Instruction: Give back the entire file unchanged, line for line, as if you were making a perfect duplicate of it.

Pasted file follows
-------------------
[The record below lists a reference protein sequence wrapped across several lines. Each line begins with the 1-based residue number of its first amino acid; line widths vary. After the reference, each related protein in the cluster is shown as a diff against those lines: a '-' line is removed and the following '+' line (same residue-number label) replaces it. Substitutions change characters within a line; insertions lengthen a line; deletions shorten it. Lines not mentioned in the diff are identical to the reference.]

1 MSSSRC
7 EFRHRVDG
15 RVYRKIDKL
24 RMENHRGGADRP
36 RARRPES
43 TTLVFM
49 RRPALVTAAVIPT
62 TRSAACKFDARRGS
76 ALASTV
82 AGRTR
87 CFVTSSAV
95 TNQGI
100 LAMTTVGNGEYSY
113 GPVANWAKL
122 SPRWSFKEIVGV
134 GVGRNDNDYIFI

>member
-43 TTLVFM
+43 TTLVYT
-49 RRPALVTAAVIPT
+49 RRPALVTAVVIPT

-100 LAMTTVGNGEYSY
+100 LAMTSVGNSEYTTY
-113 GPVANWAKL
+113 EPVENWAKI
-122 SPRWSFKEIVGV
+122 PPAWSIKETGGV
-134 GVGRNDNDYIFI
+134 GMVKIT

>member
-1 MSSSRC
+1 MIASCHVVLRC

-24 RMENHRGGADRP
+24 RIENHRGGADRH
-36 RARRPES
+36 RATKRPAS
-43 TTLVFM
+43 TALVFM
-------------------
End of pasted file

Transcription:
[The record below lists a reference protein sequence wrapped across several lines. Each line begins with the 1-based residue number of its first amino acid; line widths vary. After the reference, each related protein in the cluster is shown as a diff against those lines: a '-' line is removed and the following '+' line (same residue-number label) replaces it. Substitutions change characters within a line; insertions lengthen a line; deletions shorten it. Lines not mentioned in the diff are identical to the reference.]

1 MSSSRC
7 EFRHRVDG
15 RVYRKIDKL
24 RMENHRGGADRP
36 RARRPES
43 TTLVFM
49 RRPALVTAAVIPT
62 TRSAACKFDARRGS
76 ALASTV
82 AGRTR
87 CFVTSSAV
95 TNQGI
100 LAMTTVGNGEYSY
113 GPVANWAKL
122 SPRWSFKEIVGV
134 GVGRNDNDYIFI

>member
-43 TTLVFM
+43 TTLVYT
-49 RRPALVTAAVIPT
+49 RRPALVTAVVIPT

-100 LAMTTVGNGEYSY
+100 LAMTSVGNSEYTTY
-113 GPVANWAKL
+113 EPVENWAKI
-122 SPRWSFKEIVGV
+122 PPAWSIKETGGV
-134 GVGRNDNDYIFI
+134 GMVKIT

>member
-1 MSSSRC
+1 MIASCHVVLRC

-24 RMENHRGGADRP
+24 RIENHRGGADRH
-36 RARRPES
+36 RATKRPAS
-43 TTLVFM
+43 TALVFM